Find out how a nightly soak in a Hydropool North West Hot Tub can improve your daily life with Type 2 Diabetes.
We are all aware that taking a nice long soak in warm water can ease muscle injuries, joint pain, headaches. It can relieve stress, seasonal colds, or sport related injuries. In fact, this form of naturopathy has been used for centuries. Bath House Culture is common across the globe from Japanese Onsen to Korean Jimjilbang, Turkish Hammam to Iceland’s Hot Springs. But what about other ailments or illnesses? If simply relaxing in a hot tub can help musculoskeletal problems, why not other parts of the body? In this article we’re going to take a look at how a hot tub or swim spa can help with Type 2 Diabetes in particular.
WHAT IS TYPE 2 DIABETES?
If you’re reading this, it’s likely that you are already aware of what diabetes is, and the effect it has on everyday life, whether it be you or a loved one. If so, feel free to skip this section but, if you’re unaware of exactly what diabetes is, this part is for you.
When we eat, our body breaks down carbohydrates in our food into glucose, this glucose enters our blood stream, where insulin (a hormone created by the pancreas) signals your body to absorb glucose and use it as energy.
Type 2 Diabetes is a condition where the pancreas creates insufficient or insufficient insulin, or the body does not respond correctly to insulin. Without insulin, the glucose cannot be absorbed, and blood glucose (sugar) levels rise above that which is normal.
Over a long period of time, type 2 diabetes can worsen, as unregulated high blood sugar levels can put strain on the pancreas to create more insulin than is capable. This can damage the pancreas, leading to less insulin, leading to even higher blood sugar levels.
The following video by Diabetes UK explains the above, and also breaks down the symptoms and risks of having diabetes.
In 2017, around 60 million adults were thought to have Type 2 Diabetes in Europe alone, half of which would have been undiagnosed, and by 2045, it is predicted that upwards of 600 million people will develop the illness worldwide. (Consentino 2019).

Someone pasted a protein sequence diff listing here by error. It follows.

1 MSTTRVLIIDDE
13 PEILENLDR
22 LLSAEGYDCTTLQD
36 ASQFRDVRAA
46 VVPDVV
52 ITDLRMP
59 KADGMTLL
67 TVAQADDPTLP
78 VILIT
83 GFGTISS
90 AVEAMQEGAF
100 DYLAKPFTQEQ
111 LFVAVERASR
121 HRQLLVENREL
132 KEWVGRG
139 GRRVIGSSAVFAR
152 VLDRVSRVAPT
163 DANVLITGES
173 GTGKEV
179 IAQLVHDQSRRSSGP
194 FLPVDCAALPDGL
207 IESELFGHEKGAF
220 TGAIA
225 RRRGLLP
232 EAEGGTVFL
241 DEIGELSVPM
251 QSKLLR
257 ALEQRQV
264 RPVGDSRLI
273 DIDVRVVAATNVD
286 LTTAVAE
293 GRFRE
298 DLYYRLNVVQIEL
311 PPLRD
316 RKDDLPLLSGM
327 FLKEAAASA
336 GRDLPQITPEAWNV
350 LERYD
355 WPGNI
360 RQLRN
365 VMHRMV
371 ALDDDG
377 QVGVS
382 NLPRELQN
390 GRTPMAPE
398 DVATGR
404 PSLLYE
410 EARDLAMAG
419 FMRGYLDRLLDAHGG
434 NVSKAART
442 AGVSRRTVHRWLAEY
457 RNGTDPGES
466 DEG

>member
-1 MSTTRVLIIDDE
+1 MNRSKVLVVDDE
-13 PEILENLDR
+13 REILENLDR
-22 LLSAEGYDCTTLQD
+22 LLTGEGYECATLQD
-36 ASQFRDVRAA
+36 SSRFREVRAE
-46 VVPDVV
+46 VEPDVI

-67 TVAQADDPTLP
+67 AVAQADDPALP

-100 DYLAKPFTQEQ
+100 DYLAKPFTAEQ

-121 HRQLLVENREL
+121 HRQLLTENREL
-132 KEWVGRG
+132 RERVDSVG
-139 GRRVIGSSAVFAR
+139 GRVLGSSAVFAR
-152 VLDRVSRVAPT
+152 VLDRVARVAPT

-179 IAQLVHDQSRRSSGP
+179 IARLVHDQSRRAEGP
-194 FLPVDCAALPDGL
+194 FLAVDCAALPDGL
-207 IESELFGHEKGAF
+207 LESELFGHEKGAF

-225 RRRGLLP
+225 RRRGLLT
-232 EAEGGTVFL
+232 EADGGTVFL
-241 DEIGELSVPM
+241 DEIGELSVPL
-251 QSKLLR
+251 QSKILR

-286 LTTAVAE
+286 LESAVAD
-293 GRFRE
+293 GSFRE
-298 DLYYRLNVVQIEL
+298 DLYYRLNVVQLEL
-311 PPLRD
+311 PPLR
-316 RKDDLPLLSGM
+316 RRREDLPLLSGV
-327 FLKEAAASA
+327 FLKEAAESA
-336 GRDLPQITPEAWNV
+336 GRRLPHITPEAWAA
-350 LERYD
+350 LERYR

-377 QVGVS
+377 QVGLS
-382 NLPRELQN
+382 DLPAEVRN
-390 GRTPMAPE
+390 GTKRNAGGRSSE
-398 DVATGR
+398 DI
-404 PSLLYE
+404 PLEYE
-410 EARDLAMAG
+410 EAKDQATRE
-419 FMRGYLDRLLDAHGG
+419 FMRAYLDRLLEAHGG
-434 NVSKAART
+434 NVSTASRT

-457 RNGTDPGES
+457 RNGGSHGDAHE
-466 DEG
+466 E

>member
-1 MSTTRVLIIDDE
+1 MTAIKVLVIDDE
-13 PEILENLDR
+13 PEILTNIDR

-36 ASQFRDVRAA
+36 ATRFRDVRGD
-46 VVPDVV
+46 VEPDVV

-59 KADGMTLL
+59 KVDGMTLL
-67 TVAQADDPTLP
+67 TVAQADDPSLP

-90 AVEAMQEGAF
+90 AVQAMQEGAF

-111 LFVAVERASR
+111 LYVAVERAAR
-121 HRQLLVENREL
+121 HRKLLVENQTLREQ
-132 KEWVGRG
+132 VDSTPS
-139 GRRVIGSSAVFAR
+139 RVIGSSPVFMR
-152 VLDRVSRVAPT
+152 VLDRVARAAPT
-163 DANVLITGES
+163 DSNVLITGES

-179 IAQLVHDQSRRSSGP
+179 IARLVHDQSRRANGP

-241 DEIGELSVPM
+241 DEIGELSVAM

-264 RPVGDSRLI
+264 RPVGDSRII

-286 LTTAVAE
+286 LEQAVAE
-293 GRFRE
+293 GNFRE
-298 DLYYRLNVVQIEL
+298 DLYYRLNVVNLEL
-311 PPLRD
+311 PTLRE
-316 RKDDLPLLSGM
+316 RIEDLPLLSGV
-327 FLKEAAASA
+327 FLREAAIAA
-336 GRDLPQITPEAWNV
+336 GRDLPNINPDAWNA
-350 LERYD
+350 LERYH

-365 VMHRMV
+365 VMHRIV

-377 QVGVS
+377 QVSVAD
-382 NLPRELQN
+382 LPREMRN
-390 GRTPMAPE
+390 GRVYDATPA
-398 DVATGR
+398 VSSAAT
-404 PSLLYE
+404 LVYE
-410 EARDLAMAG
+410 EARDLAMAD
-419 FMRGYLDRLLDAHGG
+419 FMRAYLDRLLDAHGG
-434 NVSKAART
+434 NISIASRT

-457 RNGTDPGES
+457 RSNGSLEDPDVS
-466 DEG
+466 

HOW CAN A SWIM SPA OR HOT TUB HELP?
Starting at the basics: fitness. Increased daily physical activity is highly recommended as a method of reducing the risk of developing type 2 diabetes, and as a complementary method of managing the illness (Consentino 2019).
High activity can help reduce glucose levels within the blood and even do this up to 24 hours after the period of exercise. Muscle contractions during activities, such as exercise, swimming or hydrotherapy can help cells take up glucose, even without the need of insulin. (American Diabetes 2022) Additionally, in the long run increased activity and exercise can also increase insulin sensitivity which further improves managing diabetes type two.
Hydropool Swim Spas are perfect as a flexible, and scalable method of exercise. They can be used for both swimming and water aerobics, varying levels of intensity to suit the user. The weightlessness of water can help users who are inexperienced or struggle with high intensity exercise due to aching joints or muscles. And the privacy of your own personal Swim Spa means that you can exercise any time day or night without feeling self-conscious like public pools or gyms can make you feel.
Diabetes can be closely linked to cardiovascular disease, and is the leading cause of death in people with diabetes. Increased exercise can help reduce the risk of high blood pressure, cardiovascular disease, and risk of heart attack (John Hopkins 2022).
If exercise cannot be implemented, hot water immersion can provide relief in itself. Along with reducing risk related to inflammation and cardiovascular disease, passively increasing body temperature in a hot tub can lower traditional markers, such as fasting glucose or insulin, associated with Type 2 Diabetes after 2-3 weeks. It is suggested that hot water immersion can cause changes in visceral blood flow’s impact on the concentration of gut hormones. As a result, stimulating or inhibiting insulin secretion can directly protect against hypoglycaemia. This suggestion does not have sufficient studies to be proven, but data shows it is likely possible, or at the least helps symptoms (Leicht 2019). In the associated study by Leicht, James, Briscoe, & Hoekstra, a pronounced increase in blood glucose concentration was observed during the oral glucose tolerance test subsequent to the hot water immersion compared with seated rest at room temperature. This change in glycemic control may be explained by stress hormone residuals, which elevate following hot water immersion.
Carmen, a Hydropool user with Type 1 Diabetes, documents his journey with how and why his hot tub has become a daily fixture in his life in the video below:
Consentino, F. et al. (2019) Guidelines on diabetes, pre-diabetes, and cardiovascular diseases. European Heart Journal 2019, p. 11-12. <https://discovery.ucl.ac.uk/id/eprint/10086395/3/Wheeler_2019%20ESC%20Guidelines%20on%20diabetes%2C%20pre-diabetes%2C%20and%20cardiovascular%20diseases%20developed%20in%20collaboration%20with%20the%20EASD_AAM.pdf>
American Diabetes Association (2022) Getting Started Safely - Blood Sugar and Exercise. [Internet] <https://diabetes.org/healthy-living/fitness/getting-started-safely/blood-glucose-and-exercise>
Johns Hopkins Medicine (2022) Diabetes and Heart Disease. [Internet] <https://www.hopkinsmedicine.org/health/conditions-and-diseases/diabetes/diabetes-and-heart-disease>